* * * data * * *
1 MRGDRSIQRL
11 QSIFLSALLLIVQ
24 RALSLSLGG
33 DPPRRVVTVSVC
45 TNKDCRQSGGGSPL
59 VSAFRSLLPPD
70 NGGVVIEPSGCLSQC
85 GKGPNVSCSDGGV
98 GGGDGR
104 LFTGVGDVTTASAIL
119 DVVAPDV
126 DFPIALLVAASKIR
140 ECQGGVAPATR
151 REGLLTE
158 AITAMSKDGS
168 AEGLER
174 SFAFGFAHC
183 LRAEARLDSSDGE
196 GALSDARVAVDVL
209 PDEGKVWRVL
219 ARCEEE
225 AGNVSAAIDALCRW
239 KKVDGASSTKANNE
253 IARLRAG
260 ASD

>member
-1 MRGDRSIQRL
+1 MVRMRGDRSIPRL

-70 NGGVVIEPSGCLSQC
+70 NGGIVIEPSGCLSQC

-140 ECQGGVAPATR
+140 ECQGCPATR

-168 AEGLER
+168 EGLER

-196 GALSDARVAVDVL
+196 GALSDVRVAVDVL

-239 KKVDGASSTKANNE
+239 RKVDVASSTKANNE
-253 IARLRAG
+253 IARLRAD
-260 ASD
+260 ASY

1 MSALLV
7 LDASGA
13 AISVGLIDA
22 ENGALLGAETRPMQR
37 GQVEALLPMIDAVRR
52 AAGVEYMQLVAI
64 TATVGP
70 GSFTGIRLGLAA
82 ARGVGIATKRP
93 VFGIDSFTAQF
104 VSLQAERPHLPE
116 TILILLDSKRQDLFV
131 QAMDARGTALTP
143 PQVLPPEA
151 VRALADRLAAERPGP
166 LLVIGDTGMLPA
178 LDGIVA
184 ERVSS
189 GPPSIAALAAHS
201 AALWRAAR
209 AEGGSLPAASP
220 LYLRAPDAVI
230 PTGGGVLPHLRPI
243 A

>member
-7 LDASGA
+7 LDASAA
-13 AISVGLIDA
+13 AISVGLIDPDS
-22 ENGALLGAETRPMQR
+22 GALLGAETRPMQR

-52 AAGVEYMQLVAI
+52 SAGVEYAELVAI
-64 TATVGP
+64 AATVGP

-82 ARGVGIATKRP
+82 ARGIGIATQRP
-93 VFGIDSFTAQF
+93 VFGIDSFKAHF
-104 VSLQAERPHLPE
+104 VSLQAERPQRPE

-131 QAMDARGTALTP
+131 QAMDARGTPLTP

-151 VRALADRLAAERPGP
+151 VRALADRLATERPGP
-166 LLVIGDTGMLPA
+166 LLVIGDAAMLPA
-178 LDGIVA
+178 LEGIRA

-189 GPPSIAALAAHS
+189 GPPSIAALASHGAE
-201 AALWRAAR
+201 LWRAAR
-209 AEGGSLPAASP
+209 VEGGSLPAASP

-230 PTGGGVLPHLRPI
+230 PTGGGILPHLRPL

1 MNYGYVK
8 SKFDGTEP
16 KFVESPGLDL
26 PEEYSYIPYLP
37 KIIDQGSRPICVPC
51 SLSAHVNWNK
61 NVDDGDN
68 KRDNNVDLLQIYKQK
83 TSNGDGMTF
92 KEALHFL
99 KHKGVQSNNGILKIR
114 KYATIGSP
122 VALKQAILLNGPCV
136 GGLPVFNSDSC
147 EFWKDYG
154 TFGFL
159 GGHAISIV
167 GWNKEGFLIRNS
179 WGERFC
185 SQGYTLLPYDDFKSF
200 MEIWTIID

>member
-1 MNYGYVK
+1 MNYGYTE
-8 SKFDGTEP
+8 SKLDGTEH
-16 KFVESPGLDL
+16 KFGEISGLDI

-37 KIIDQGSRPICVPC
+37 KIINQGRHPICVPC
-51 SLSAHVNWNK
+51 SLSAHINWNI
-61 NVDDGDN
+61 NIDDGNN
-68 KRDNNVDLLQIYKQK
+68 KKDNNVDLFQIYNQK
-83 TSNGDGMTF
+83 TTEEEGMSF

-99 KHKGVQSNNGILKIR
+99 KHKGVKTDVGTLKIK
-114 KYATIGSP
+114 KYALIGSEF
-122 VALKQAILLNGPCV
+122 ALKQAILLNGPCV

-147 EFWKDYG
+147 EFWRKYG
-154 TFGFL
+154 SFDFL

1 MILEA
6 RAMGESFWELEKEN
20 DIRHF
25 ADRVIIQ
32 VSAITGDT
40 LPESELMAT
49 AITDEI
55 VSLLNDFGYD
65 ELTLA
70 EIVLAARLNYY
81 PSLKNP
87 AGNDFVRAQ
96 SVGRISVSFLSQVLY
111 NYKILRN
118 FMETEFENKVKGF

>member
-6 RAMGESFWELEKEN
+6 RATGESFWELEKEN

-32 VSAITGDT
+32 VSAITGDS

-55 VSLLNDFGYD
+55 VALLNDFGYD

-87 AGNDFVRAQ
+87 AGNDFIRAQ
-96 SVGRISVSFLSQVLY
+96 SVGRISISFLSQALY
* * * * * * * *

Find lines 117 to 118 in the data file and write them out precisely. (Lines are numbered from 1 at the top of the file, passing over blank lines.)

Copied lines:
167 GWNKEGFLIRNS
179 WGERFC